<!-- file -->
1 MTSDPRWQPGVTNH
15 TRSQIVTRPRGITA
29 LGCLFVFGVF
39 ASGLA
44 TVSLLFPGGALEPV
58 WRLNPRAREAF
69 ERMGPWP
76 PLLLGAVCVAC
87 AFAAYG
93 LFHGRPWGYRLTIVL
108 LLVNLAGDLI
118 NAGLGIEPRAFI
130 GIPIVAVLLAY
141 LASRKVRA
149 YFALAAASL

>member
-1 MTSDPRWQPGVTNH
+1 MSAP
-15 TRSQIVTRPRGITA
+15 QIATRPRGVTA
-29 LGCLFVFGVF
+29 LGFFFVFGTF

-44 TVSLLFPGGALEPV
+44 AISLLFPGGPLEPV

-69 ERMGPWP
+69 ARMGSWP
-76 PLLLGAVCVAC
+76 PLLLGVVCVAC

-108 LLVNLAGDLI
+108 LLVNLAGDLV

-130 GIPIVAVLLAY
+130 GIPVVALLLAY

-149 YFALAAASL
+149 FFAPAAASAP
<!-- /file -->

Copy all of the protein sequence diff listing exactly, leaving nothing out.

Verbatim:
1 MTSDPRWQPGVTNH
15 TRSQIVTRPRGITA
29 LGCLFVFGVF
39 ASGLA
44 TVSLLFPGGALEPV
58 WRLNPRAREAF
69 ERMGPWP
76 PLLLGAVCVAC
87 AFAAYG
93 LFHGRPWGYRLTIVL
108 LLVNLAGDLI
118 NAGLGIEPRAFI
130 GIPIVAVLLAY
141 LASRKVRA
149 YFALAAASL

>member
-1 MTSDPRWQPGVTNH
+1 MSAP
-15 TRSQIVTRPRGITA
+15 QIATRPRGVTA
-29 LGCLFVFGVF
+29 LGFFFVFGTF

-44 TVSLLFPGGALEPV
+44 AISLLFPGGPLEPV

-69 ERMGPWP
+69 ARMGSWP
-76 PLLLGAVCVAC
+76 PLLLGVVCVAC

-108 LLVNLAGDLI
+108 LLVNLAGDLV

-130 GIPIVAVLLAY
+130 GIPVVALLLAY

-149 YFALAAASL
+149 FFAPAAASAP